The best way to find a good retrofitter is to ask for referrals

Los Angeles has some of the best retrofitters in the world and they are here to help you save your home from earthquake damage. Whether you live in one of the city’s many raised foundation older homes, or you have a post and pier house, or a hillside house, a seismic retrofit can protect your home and save you money from costly repairs after a ground shifting event.

The best way to find a good retrofitter is to ask for referrals. You can also search online for local contractors who are certified by the California State License Board and have a proven track record of doing brace and bolt work.

Getting an estimate and finding out the cost of an earthquake retrofit is often easier than you think. A professional structural engineer can come out and give you an inspection and provide you with a quote for the work.

Earthquake Retrofitting Costs vary depending on the age of the house and its structure, but most of the time it will cost about $3,000 to $7,000. The costs of retrofitting an older home will vary based on the foundation type of the house, and if it is located in a prone area.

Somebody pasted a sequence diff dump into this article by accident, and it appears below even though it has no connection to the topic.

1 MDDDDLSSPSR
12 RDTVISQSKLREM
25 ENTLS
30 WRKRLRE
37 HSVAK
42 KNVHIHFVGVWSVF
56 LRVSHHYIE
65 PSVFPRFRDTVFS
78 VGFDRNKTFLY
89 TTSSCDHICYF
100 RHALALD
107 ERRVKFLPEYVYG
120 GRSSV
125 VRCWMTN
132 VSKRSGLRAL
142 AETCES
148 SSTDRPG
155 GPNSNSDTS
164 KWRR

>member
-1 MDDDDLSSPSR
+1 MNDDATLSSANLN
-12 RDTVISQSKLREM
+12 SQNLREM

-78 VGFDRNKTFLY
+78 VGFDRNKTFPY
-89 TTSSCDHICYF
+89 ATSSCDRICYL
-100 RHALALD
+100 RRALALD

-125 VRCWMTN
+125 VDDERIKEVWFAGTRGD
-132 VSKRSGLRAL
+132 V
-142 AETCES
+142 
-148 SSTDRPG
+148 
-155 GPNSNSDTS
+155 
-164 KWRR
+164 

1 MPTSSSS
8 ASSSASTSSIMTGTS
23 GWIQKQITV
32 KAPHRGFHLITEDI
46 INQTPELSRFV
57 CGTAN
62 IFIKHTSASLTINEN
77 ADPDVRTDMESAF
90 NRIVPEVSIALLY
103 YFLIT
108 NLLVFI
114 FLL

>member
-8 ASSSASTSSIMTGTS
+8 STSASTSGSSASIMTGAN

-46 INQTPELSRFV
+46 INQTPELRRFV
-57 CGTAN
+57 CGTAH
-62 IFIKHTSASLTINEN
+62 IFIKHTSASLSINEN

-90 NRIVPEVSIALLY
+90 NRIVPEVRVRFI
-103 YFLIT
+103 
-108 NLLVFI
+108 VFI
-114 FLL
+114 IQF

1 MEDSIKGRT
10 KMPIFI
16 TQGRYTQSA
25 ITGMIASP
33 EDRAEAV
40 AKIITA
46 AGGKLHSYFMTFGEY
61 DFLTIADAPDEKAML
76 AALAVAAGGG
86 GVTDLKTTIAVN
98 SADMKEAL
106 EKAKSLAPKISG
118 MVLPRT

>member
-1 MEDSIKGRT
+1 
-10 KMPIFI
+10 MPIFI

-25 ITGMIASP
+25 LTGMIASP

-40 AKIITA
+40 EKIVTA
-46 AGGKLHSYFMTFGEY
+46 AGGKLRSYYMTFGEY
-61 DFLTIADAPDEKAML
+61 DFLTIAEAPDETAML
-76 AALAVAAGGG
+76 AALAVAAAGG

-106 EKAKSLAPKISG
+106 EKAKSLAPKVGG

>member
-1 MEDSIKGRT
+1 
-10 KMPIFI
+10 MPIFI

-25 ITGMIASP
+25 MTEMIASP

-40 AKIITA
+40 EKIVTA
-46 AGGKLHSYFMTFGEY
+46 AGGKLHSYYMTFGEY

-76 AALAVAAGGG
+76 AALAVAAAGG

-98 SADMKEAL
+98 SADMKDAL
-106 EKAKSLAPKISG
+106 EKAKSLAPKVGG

Raised foundation houses, or those with steps up to the first floor, are at the most risk of a shifting foundation due to shaking from an earthquake. These homes often have an area beneath the first floor that is referred to as a crawl space.

These older homes are especially vulnerable because they were built before the construction of earthquake-resistant building codes. The frame of hundreds of thousands of these older houses is not bolted to the foundation, and without adequate bracing and bolting, they are very likely to shift or topple off their foundations during an earthquake.

If you own a home that needs to be seismic, you may want to hire an engineer or a structural contractor to perform the work. It will save you a lot of money and headaches in the long run, as well as give you peace of mind.

The most common and most cost-effective way to get a retrofit done is to bolt the house to its foundation using steel moment frames. These steel frames can support the entire weight of the home and reduce the amount of construction needed to build up the walls and floors.

Another option is to enclose the crawl space under the first floor with a concrete or masonry slab that is then bolted to the foundation. This will give the crawl space more stability, and can reduce the cost of a retrofit to $15,000 or less for most homes.

Seismic retrofits are required for certain multistory wood framed buildings and non-ductile concrete buildings constructed before 1980 in the Los Angeles. These buildings meet specific criteria, and if the property owner doesn’t have proof of previous retrofits, they must make the necessary changes within a certain period of time.